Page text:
Musically, critics tend to focus on Farrell’s oh-so-distinctive voice and Navarro’s guitar (which could dish out metal shred with the best of them, but generally favored imaginative washes of color, drawing on elements of punk, funk, and psychedelia). Yet just as key to the group’s unique attack were loping bassist Avery (who brought an element of dub reggae to the party) and the group’s real M.V.P., drummer Stephen Perkins, whose ability to move fluidly from a Bonhamesque rock stomp to complicated worldbeat polyrhythms stands out not only in alternative rock, but in rock history, period.

Listen especially to Perkins’ work on the 11-minute “Three Days,” which, like marathon lovemaking, builds slowly and gently  through three-quarters of its epic length before exploding in a climactic frenzy.

Cudos are also due here to Dave Jerden, who co-produced the album with Farrell. Yes, there are the unforgettable sonic novelties. (Who can forget those barking dogs at the beginning of “Been Caught Stealing”? While the song was played to death on MTV and radio, it still packs an undeniable wallop every time you hear it.) But above and beyond those slicks and tricks, there is a truly one-of-a-kind mood that permeates the disc, an otherworldly mix that would motivate countless bands to follow.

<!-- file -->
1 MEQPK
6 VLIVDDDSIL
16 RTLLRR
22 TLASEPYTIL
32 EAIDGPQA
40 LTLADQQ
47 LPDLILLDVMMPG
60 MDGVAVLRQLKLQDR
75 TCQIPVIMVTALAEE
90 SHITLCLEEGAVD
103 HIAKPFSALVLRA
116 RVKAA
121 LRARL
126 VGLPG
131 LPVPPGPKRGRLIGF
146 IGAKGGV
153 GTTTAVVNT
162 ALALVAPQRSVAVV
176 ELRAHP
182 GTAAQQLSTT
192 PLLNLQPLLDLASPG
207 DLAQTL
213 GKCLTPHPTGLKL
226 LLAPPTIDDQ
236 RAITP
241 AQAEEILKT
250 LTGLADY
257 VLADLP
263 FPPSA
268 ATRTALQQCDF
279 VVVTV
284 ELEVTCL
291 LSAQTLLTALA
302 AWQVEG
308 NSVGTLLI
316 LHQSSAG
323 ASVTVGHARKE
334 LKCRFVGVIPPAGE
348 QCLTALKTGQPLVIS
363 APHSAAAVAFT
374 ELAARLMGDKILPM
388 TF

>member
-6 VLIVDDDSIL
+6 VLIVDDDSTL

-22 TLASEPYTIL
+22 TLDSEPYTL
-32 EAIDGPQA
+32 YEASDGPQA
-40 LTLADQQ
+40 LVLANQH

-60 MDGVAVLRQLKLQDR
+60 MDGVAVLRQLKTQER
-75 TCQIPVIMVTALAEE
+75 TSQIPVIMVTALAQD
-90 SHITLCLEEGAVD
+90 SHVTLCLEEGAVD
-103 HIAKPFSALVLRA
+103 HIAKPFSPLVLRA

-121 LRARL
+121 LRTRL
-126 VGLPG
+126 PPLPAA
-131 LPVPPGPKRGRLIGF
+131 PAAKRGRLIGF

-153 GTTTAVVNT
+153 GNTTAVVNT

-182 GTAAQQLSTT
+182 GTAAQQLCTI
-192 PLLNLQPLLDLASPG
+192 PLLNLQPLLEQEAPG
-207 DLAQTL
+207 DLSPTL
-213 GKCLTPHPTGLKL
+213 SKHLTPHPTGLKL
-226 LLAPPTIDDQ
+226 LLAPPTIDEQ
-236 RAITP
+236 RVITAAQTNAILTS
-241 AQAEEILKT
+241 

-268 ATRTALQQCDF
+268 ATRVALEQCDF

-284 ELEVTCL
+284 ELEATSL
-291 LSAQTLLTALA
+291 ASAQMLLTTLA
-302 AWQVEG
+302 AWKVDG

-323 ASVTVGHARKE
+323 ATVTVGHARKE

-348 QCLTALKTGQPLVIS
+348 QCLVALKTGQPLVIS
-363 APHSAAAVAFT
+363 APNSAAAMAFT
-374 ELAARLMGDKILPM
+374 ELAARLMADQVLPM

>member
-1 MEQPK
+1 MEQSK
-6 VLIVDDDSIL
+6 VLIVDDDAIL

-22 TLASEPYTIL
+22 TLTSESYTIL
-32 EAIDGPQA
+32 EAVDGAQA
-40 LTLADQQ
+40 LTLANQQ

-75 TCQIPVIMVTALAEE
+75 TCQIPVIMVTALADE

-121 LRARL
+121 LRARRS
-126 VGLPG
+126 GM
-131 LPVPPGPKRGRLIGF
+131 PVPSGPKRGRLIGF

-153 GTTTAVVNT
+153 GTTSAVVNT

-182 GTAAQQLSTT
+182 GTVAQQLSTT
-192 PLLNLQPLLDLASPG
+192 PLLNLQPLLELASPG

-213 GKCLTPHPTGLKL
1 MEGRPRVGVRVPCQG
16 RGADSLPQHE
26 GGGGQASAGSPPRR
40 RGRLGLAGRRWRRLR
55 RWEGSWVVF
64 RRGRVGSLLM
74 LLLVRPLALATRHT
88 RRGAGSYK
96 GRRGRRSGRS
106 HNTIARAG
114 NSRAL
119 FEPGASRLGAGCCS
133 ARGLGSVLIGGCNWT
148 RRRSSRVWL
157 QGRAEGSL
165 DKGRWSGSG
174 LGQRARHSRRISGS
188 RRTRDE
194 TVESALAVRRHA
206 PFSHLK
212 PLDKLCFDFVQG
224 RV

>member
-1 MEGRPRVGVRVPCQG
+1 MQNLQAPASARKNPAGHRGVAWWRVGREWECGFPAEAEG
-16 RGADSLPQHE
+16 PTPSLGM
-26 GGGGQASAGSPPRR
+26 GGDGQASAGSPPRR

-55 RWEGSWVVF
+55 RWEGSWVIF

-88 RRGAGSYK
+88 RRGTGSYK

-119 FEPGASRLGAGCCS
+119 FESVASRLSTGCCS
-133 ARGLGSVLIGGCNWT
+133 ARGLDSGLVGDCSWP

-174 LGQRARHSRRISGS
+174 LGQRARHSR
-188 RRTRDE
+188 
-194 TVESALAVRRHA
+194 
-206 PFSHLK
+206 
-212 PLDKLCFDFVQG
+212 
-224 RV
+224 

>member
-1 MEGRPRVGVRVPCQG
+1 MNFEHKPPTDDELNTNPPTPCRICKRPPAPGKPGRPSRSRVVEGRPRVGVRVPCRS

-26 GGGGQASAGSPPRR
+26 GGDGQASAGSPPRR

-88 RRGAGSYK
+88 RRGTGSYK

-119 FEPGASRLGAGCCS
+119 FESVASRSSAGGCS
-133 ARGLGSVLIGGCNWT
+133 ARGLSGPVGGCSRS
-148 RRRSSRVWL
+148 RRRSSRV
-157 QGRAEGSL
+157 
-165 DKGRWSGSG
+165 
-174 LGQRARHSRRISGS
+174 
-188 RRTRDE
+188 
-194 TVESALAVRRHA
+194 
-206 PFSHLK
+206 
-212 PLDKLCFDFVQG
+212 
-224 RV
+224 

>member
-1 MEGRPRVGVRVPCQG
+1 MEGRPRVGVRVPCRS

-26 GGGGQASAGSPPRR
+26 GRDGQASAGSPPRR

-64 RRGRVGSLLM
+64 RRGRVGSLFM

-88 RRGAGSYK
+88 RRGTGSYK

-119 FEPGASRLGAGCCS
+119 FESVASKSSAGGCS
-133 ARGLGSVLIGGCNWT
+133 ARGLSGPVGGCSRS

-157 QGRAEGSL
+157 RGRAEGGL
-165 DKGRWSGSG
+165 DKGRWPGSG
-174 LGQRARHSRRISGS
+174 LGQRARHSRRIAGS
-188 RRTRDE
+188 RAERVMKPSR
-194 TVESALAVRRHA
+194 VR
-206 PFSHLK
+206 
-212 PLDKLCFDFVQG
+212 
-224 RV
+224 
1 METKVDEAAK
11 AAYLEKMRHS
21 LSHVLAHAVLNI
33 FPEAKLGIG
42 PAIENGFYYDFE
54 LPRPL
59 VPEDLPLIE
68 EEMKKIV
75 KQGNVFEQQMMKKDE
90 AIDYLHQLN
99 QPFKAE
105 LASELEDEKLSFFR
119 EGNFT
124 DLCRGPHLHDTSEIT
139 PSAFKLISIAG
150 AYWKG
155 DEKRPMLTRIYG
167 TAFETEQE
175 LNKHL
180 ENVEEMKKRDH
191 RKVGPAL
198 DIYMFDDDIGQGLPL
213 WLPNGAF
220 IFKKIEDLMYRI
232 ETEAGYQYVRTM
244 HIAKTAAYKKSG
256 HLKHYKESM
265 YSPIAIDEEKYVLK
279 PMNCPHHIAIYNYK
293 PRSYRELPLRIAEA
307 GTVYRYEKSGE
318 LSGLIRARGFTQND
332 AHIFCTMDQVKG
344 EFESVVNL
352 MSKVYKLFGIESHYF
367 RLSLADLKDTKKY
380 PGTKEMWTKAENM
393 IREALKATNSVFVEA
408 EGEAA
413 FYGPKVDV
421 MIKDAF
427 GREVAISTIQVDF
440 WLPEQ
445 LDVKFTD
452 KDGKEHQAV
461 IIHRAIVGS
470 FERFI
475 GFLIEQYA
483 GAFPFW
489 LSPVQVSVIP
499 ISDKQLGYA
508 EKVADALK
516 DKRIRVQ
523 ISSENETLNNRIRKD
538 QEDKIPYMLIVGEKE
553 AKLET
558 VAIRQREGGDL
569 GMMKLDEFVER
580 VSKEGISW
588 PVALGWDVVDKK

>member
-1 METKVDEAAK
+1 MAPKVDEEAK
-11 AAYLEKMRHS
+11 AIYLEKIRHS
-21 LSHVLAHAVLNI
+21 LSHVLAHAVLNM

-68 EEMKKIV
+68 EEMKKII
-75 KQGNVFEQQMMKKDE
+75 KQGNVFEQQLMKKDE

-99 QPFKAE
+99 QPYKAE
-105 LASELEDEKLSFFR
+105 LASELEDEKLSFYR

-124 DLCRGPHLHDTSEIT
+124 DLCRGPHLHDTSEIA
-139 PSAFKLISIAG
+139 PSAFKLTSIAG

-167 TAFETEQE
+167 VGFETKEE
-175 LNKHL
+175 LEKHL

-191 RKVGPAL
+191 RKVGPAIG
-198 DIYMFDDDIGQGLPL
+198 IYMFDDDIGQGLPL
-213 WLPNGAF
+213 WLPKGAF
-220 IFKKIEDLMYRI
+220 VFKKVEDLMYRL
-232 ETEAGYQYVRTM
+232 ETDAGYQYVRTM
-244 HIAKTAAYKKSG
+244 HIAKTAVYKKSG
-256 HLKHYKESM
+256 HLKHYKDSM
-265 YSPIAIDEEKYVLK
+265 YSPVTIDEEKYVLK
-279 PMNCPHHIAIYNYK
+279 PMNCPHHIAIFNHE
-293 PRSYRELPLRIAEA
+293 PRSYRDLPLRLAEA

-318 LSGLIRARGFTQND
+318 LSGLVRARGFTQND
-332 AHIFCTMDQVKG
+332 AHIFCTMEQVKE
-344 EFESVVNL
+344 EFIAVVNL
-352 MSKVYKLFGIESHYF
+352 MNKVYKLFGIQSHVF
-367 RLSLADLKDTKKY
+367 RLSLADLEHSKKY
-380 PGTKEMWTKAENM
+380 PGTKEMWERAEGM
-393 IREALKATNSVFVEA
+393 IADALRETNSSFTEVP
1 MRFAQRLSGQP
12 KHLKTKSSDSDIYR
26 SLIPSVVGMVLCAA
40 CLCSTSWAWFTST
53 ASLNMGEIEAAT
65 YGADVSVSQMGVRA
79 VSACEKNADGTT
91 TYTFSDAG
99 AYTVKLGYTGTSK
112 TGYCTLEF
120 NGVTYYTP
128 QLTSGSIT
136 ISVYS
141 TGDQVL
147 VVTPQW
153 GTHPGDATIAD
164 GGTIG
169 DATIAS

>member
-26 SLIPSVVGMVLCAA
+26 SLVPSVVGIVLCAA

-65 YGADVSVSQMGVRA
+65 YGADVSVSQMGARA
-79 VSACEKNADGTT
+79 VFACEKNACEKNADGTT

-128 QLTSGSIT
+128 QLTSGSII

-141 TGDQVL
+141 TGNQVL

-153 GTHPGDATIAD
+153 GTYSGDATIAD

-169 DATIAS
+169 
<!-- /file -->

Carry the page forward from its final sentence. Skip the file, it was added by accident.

To this day, rare is the recording studio that does not have a copy of this album handy in the short stack by the CD player, next to the Zep and the Soundgarden, where engineers go for inspiration when they want to kick a recording to the [ital] next [ital] level.

Although it would become the swan song by the first incarnation of the group (before Farrell introduced a new version of Jane’s in ’97), “Ritual” was enough of a success that it allowed Farrell to launch the diverse, multi-band Lollapalooza festival in 1991, before disbanding the group and moving on with Perkins in Porno for Pyro. Twelve years on, it is still a powerful work with the ability to surprise on every listen—a mind-blowing accomplishment, and a true alternative to much of mainstream rock music.